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BOLD decisions coming: Residents voice differing views at Bird Island forum

Tom Cherveny / Tribune Residents attending a forum hosted by the Bird Island City Council on Monday evening voiced fears about the possibility of closing the BOLD facilities in the community. Calling it the "elephant in the room," Neal Prokosch, a council member, said, "Bird Island feels under siege. We feel like we are going to lose our school."1 / 4
Tom Cherveny / Tribune Bird Island Mayor Julie Sander listens Monday to comments during a forum about the future of the BOLD School District the council hosted. Speaking on her own behalf, she urged the school to open discussions with neighboring districts about working together to address needs. 2 / 4
Tom Cherveny / Tribune Jen Visser said she is a BOLD graduate who returned to her home community. She encouraged the district to address its needs as a way to encourage young people to make their futures in their hometowns. "I hear so much animosity in this room. We need to get together as a community. We need to come together," she said at a forum hosted Monday by the Bird Island City Council. 3 / 4
Tom Cherveny / Tribune BOLD graduate Logan Dahlk was among those who spoke in favor of addressing the district's building needs with new construction. 4 / 4

BIRD ISLAND — Residents in the BOLD School District voiced concerns and differing opinions as the Bird Island City Council hosted a public forum Monday evening on the district's ongoing effort to address major operation and facilities needs.

A 50-member steering committee is expected to bring a recommendation by month's end on the needs. Lacking an excess levy, revenues for its educational programs lag well behind those of neighboring districts. It has meant several years of staff "reductions, reductions, reductions,'' school superintendent Dale Brandsoy told the audience of more than 40.

The superintendent said the district is losing out on roughly $500,000 a year in operational funds by not having an excess levy. Neighboring districts to the east and west have $700 and $1,500 more per pupil, respectively, for educational needs, he pointed out. "But still, we are expected to do the same job and our staff is working hard,'' he said.

The district also faces "a lot of need" in its aging facilities, according to Ryan Hoffman, a consultant to the district with ICS Consulting. The Bird Island and Olivia facilities each have more than $17 million in deferred maintenance needs, according to the company's analysis. The investment would mainly replace stuff that's broken, and would do little to improve how education is delivered, according to Hoffman.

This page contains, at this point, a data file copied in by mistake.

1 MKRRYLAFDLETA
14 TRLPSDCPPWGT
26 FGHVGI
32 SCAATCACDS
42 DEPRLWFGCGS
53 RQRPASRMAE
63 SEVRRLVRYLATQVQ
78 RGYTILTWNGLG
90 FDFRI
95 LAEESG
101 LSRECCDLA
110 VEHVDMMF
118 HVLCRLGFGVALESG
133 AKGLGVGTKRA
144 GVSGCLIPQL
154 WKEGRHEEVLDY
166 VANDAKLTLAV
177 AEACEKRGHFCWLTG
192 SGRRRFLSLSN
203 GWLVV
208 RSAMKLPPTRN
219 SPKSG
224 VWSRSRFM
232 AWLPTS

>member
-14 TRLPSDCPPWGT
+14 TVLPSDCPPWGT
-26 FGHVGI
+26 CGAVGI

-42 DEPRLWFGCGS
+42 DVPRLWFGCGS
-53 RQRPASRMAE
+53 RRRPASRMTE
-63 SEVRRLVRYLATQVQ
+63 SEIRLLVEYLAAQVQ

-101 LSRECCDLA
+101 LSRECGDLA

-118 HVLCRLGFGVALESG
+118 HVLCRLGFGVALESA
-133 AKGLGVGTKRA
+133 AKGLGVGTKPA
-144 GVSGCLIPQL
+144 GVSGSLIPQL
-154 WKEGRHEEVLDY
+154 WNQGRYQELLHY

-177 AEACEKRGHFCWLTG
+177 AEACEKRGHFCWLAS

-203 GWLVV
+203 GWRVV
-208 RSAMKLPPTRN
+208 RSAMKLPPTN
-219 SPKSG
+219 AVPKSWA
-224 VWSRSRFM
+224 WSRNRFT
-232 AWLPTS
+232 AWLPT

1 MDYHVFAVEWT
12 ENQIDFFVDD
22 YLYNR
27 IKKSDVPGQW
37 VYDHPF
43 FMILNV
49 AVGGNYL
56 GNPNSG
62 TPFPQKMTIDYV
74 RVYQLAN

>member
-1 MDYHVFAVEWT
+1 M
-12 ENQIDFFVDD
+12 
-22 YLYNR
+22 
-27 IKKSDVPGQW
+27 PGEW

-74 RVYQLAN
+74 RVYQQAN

The other option on the table for the steering committee is the possibility of new construction. One option includes a $40 million investment for a new, central campus.

Some attendees voiced fears that a central campus would leave either Bird Island or Olivia without school facilities.

"It's the elephant in the room,'' said Neal Prokosch, a member of the Bird Island City Council. "Bird Island feels under siege. We feel like we are going to lose our school."

The Bird Island EDA has an option on 15 acres of land east of town that could be used as a site for new school facilities, according to Prokosch. The district has discussed options for new construction in Olivia. Brandsoy and Hoffman emphasized that no decisions have been made.

The district needs to address its facility needs in some way or another, according to school board member Jamie Bohlin. "I don't think what we have right now can facilitate the academic needs we have here,'' she said.

Attendees at the forum expressed different views on the possibility of investing in new facilities. "This is a huge amount of money to put on the farm economy at this time,'' said Pat Rauenhorst.

Others voiced support for new facilities, including some who pointed to issues ranging from mold and standing water to a lack of educational opportunities in the current facilities.

Opinions were also divided over the issue of whether to go to a one campus system or maintain the two campus system. The debate over Bird Island versus Olivia is like "running with our shoelaces tied," said BOLD graduate Logan Dahlk, who urged new construction.

"Unfortunately, our buildings are in a state of critical disrepair,'' said Bird Island Mayor Julie Sander, speaking for herself. She urged the district to go slow on bringing a bond request for new facilities to voters, however. The district should explore options with neighboring schools along U.S. Highway 212 before making any decisions, she said.

To date, inquiries to both Renville County West and Buffalo Lake-Hector-Stewart have found no interest for joining the districts, according to the superintendent.

He said meeting the district's operational needs is the first priority. Attendees noted that the district has faced challenges recruiting instructors due to its needs, and the superintendent acknowledged the same.

However, Superintendent Brandsoy said he was optimistic. "You've got a good system. We've just got to nurture it and get it back on the right page again," he said.

Tom Cherveny

Tom Cherveny is a regional and outdoor reporter with the West Central Tribune in Willmar, MN.

(320) 214-4335
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